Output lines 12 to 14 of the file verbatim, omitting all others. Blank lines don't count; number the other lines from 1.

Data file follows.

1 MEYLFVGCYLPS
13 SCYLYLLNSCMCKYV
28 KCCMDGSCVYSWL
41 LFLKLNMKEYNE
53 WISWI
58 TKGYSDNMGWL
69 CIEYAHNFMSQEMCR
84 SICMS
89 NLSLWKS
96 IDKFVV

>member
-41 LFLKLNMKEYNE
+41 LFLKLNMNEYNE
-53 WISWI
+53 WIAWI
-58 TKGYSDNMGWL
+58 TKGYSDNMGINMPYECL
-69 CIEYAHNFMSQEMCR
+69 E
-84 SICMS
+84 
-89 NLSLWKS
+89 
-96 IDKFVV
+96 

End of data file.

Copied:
-41 LFLKLNMKEYNE
+41 LFLKLNMNEYNE
-53 WISWI